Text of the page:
We outline the drivers, main features, and conceptual underpinnings of the compliance paradigm. We then use a similar structure to investigate the drivers, main features, and conceptual underpinnings of the cooperative paradigm for working with CSR in global value chains. We argue that the measures proposed in the new cooperation paradigm are unlikely to alter power relationships in global value chains and bring about sustained improvements in workers’ conditions in developing country export industries. After that, we provide a (...) critical appraisal of the potential and limits of the cooperative paradigm, we summarize our findings, and we outline avenues for research: purchasing practices and labor standard noncompliance, CSR capacity building among local suppliers, and improved CSR monitoring by local resources in the developing world. (shrink)
Utilitarianism is often rejected on the grounds that it fails to respect the separateness of persons, instead treating people as mere “receptacles of value”. I develop several different versions of this objection, and argue that, despite their prima facie plausibility, they are all mistaken. Although there are crude forms of utilitarianism that run afoul of these objections, I advance a new form of the view—‘token-pluralistic utilitarianism’—that does not.
According to subjectivist views about a meaningful life, one's life is meaningful in virtue of desire satisfaction or feelings of fulfilment. Standard counterexamples consist of satisfaction found through trivial or immoral tasks. In response to such examples, many philosophers require that the tasks one is devoted to are objectively valuable, or have objectively valuable consequences. I argue that the counterexamples to subjectivism do not require objective value for meaning in life. I also consider other reasons for thinking that meaning (...) in life requires objective value and raise doubts about their strength. Finally, I argue that beauty is not plausibly objective, but that it seems important for meaning. This puts pressure on the objectivist to explain why objectivity matters in the case of other values. (shrink)
Allan Hazlett challenges the philosophical assumption of the value of true belief. He critiques the view that true belief is better for us than false belief, and the view that truth is "the aim of belief". An alternative picture is provided, on which the fact that some people love truth is all there is to "the value of true belief".
A common argument for atheism runs as follows: God would not create a world worse than other worlds he could have created instead. However, if God exists, he could have created a better world than this one. Therefore, God does not exist. In this paper I challenge the second premise of this argument. I argue that if God exists, our world will continue without end, with God continuing to create value-bearers, and sustaining and perfecting the value-bearers he has (...) already created. Given this, if God exists, our world—considered on the whole—is infinitely valuable. I further contend that this theistic picture makes our world's value unsurpassable. In support of this contention, I consider proposals for how infinitely valuable worlds might be improved upon, focusing on two main ways—adding value-bearers and increasing the value in present value-bearers. I argue that neither of these can improve our world. Depending on how each method is understood, either it would not improve our world, or our world is unsurpassable with respect to it. I conclude by considering the implications of my argument for the problem of evil more generally conceived. (shrink)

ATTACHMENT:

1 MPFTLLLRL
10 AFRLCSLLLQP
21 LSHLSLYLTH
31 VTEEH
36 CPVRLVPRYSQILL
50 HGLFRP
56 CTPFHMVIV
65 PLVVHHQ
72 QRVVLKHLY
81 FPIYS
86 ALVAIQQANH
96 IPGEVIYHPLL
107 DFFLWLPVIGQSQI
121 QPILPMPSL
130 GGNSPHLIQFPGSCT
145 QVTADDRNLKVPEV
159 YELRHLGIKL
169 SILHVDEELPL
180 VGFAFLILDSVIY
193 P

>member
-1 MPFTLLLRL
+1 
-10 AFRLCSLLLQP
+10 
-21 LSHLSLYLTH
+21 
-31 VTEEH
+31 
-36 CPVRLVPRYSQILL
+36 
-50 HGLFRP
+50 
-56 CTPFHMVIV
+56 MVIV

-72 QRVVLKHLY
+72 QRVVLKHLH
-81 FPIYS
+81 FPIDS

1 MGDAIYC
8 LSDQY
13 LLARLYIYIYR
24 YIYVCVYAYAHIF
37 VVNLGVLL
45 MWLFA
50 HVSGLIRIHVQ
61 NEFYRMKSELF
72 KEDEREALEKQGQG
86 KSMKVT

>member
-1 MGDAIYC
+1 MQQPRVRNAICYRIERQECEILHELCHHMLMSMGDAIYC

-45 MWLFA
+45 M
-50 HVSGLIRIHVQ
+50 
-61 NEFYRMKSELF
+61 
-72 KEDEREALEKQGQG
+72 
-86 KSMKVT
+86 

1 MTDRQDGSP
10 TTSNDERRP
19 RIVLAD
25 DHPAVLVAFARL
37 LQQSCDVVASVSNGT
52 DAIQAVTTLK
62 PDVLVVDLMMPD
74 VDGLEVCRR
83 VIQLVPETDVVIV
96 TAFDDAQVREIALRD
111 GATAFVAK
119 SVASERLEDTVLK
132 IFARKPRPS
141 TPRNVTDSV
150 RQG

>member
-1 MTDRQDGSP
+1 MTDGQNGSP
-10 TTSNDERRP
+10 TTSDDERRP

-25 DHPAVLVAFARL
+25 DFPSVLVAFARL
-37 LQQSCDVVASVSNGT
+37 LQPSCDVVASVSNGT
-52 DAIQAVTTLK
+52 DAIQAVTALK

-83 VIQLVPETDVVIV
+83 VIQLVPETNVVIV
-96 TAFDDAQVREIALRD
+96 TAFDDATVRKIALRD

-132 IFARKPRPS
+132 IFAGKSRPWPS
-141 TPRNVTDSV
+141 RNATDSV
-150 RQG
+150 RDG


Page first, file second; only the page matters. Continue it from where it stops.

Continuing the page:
The prospective robots in healthcare intended to be included within the conclave of the nurse-patient relationship—what I refer to as care robots—require rigorous ethical reflection to ensure their design and introduction do not impede the promotion of values and the dignity of patients at such a vulnerable and sensitive time in their lives. The ethical evaluation of care robots requires insight into the values at stake in the healthcare tradition. What’s more, given the stage of their development and lack of (...) standards provided by the International Organization for Standardization to guide their development, ethics ought to be included into the design process of such robots. The manner in which this may be accomplished, as presented here, uses the blueprint of the Value-sensitive design approach as a means for creating a framework tailored to care contexts. Using care values as the foundational values to be integrated into a technology and using the elements in care, from the care ethics perspective, as the normative criteria, the resulting approach may be referred to as care centered value-sensitive design. The framework proposed here allows for the ethical evaluation of care robots both retrospectively and prospectively. By evaluating care robots in this way, we may ultimately ask what kind of care we, as a society, want to provide in the future. (shrink)
Abstract: The paper provides a general account of value relations. It takes its departure in a special type of value relation, parity, which according to Ruth Chang is a form of evaluative comparability that differs from the three standard forms of comparability: betterness, worseness and equal goodness. Recently, Joshua Gert has suggested that the notion of parity can be accounted for if value comparisons are interpreted as normative assessments of preference. While Gert's basic idea is attractive, the (...) way he develops it is flawed: His modeling of values by intervals of permissible preference strengths is inadequate. Instead, I provide an alternative modeling in terms of intersections of rationally permissible preference orderings. This yields a general taxonomy of all binary value relations. The paper concludes with some implications of this approach for rational choice. (shrink)